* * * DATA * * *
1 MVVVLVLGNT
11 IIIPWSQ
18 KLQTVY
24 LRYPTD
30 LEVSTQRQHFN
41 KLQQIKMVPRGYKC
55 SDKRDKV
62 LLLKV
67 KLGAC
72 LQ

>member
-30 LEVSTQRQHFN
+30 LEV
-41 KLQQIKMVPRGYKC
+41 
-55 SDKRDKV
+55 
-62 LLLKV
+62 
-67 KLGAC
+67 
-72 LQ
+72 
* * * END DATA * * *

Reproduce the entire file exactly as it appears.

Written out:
1 MVVVLVLGNT
11 IIIPWSQ
18 KLQTVY
24 LRYPTD
30 LEVSTQRQHFN
41 KLQQIKMVPRGYKC
55 SDKRDKV
62 LLLKV
67 KLGAC
72 LQ

>member
-30 LEVSTQRQHFN
+30 LEV
-41 KLQQIKMVPRGYKC
+41 
-55 SDKRDKV
+55 
-62 LLLKV
+62 
-67 KLGAC
+67 
-72 LQ
+72 